Wearing a seat belt is the number one thing you can do to protect yourself in your vehicle, and it’s significantly increases your chances of surviving an accident. A car seat is what will protect your child while you’re on the road; an unrestrained child is much more likely to be killed in a crash.
For maximum safety, here are the things all parents must know about car seats.
Some states have stricter or more comprehensive car seat laws than others. You can look up your state’s Child Passenger Safety Laws at the website SaferKids.org. State laws are minimum requirements, but they may not necessarily be the safest possible way to use a car seat. Follow the recommendations below, most of which are given by the National Highway Traffic Safety Administration (NHTSA).
Height and Weight Limits
There are many different brands of car seats, and children of any given age can vary greatly in size. The absolute safest thing you can do for your child is to keep them in their car seat until they exceed the height and weight limits of it – regardless of their age. Age guidelines are simply general ideas, because it is not your child’s age that will impact their safety in a car; it’s their size.
Rear-Facing Child Seats
Children under the age of 1 should always ride in a rear-facing seat. They may ride in an infant car seat, which usually only fits a child until they are approximately 20 pounds. A convertible car seat can also be used. Convertible car seats are rear-facing seats that can be turned forward-facing when the child is large enough, and then sometimes into booster seats, too.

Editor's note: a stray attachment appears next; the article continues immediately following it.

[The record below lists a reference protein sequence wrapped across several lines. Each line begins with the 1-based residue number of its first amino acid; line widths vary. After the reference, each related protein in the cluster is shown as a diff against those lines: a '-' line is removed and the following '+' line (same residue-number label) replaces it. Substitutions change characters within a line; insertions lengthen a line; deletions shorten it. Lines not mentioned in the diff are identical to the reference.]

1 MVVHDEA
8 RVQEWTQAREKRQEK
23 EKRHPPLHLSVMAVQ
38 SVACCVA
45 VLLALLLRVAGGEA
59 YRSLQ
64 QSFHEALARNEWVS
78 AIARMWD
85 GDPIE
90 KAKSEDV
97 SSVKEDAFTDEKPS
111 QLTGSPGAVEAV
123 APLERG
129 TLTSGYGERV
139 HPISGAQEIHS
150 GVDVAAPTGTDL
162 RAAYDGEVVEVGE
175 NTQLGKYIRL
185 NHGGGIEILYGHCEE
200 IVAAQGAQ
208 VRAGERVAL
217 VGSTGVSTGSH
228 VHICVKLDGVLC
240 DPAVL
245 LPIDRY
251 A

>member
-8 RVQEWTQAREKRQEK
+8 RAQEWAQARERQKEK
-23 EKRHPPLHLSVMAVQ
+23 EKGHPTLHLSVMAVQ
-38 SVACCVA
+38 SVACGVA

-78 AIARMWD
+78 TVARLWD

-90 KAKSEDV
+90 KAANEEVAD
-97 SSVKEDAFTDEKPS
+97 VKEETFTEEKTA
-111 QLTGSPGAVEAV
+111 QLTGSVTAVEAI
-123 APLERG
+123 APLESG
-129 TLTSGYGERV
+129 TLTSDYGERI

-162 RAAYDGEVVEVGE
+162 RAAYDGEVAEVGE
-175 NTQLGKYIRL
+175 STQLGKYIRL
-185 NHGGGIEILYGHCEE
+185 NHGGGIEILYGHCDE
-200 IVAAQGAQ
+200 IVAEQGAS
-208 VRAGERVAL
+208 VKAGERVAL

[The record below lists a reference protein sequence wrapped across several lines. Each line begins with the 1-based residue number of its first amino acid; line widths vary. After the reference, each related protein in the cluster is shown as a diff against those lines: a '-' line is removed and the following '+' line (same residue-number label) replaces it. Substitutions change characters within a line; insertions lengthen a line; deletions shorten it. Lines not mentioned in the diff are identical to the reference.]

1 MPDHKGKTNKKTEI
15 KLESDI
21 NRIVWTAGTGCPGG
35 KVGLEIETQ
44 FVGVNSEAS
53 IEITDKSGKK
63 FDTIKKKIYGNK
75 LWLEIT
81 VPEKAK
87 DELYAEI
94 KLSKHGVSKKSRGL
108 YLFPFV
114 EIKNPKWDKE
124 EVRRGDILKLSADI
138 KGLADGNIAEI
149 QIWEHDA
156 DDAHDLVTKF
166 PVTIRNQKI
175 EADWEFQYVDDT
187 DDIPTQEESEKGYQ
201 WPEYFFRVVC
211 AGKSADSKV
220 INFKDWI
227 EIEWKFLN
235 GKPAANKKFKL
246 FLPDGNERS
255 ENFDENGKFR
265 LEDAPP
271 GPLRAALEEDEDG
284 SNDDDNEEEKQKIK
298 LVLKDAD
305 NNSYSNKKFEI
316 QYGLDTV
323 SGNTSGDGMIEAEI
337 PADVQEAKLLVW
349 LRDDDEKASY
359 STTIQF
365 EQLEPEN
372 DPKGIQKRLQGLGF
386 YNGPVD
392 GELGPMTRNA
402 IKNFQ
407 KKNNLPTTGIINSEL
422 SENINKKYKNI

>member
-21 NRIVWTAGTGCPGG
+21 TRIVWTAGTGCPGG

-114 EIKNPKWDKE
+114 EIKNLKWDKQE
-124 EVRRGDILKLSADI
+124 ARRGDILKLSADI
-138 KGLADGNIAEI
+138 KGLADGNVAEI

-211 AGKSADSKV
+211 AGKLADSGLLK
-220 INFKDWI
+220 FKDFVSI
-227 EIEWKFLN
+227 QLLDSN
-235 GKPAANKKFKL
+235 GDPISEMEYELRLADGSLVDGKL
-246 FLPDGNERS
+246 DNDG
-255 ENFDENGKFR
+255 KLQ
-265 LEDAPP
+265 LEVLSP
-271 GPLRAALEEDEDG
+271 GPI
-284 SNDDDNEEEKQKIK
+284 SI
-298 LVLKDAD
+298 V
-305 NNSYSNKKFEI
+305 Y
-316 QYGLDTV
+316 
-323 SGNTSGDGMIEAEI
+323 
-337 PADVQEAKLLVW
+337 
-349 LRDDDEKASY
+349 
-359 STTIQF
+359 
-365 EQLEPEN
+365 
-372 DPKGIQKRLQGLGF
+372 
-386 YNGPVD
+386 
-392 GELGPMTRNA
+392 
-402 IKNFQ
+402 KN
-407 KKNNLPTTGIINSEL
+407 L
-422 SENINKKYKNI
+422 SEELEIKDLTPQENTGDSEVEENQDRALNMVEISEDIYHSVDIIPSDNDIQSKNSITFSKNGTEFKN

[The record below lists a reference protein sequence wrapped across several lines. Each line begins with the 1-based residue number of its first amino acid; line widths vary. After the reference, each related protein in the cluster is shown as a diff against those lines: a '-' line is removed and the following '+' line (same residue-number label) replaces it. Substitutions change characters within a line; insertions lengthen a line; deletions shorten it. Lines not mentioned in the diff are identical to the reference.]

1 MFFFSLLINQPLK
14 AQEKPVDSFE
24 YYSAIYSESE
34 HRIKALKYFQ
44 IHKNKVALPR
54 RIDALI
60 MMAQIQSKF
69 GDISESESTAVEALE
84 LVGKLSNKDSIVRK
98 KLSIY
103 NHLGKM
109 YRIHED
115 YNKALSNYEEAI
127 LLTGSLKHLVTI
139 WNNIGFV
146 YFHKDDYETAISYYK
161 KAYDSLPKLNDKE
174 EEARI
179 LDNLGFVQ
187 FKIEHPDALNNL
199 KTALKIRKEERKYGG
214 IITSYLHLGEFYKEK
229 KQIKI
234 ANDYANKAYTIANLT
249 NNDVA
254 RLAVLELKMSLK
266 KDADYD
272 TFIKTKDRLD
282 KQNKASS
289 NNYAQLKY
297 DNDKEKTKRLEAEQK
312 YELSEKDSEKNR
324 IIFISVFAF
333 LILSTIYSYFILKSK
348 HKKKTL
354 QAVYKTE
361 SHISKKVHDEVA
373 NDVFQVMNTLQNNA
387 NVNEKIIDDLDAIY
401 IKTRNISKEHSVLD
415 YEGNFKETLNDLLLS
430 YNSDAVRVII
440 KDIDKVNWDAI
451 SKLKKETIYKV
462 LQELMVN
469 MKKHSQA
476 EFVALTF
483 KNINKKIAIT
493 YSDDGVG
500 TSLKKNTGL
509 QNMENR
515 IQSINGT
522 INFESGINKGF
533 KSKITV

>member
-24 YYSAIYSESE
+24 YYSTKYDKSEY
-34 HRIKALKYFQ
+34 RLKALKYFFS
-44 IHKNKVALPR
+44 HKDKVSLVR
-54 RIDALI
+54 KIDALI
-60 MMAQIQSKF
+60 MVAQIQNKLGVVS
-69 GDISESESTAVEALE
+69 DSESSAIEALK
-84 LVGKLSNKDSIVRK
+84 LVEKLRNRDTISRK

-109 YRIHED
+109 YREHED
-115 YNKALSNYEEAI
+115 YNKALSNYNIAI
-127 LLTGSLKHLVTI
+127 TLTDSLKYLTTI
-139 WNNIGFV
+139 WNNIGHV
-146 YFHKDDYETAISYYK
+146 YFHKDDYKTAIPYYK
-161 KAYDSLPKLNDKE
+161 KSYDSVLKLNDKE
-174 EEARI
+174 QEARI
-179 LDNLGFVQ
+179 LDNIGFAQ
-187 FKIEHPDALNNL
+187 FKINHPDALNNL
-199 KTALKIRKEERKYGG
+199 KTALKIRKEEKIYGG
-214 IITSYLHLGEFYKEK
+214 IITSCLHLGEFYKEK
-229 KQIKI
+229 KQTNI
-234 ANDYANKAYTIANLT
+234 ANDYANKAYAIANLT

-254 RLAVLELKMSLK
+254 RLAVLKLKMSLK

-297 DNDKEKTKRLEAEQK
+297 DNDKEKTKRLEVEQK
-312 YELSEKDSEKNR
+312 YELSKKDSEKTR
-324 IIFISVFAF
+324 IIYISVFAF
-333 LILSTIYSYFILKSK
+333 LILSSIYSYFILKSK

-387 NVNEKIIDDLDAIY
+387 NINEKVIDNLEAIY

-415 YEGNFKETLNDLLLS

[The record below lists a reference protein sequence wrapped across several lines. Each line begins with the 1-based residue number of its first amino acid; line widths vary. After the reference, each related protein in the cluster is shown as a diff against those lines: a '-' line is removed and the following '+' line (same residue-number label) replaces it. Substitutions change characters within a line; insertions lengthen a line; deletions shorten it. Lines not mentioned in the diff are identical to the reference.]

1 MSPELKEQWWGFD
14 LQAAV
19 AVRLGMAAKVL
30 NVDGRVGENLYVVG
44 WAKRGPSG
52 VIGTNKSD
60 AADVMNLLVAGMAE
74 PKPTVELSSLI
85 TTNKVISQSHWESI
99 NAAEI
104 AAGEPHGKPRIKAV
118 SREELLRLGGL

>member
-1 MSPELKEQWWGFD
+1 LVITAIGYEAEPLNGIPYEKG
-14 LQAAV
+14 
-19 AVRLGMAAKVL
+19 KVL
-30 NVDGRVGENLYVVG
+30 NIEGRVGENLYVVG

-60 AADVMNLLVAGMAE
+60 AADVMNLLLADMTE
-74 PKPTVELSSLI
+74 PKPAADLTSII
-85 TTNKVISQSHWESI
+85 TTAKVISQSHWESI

It used to be recommended that children not ride forward-facing until after 1 year of age. But now experts agree that children under the age of 2 should sit rear-facing, because it is significantly safer for them.
Forward-Facing Child Seats
Children generally move to a forward-facing car seat when they are over the age of 2, although they should remain rear-facing until they reach the weight limit, which is usually around 40 pounds.
Children usually move to a booster seat when they’re over the age of 8, although they should stay forward-facing until they reach weight limits, which are usually around 65 pounds.
Your child should not sit without a car seat or booster seat until they’re large enough to properly fit a seat belt. A seat belt fits properly when it lies across your child’s upper thighs (not stomach) and stretches across their chest and shoulder (not neck).
Additionally, children should ride in the back seat until they are at least 12 years old. Because of air bags, your car may have its own height and weight guidelines for when a child can safely sit in the front seat, so check your car’s owner’s manual.
It is estimated that a very high majority of car seats are improperly installed, making them unsafe. To make sure your child’s seat is correct, visit the website SaferCar.gov to find a child seat inspection station near you, where state experts will make sure your seat is properly installed, free of charge.
Heather J is a mother and a police officer. In tandem with her husband Tim they just introduced a service focused on car seat, vehicle upholstery and car carpeting cleaning.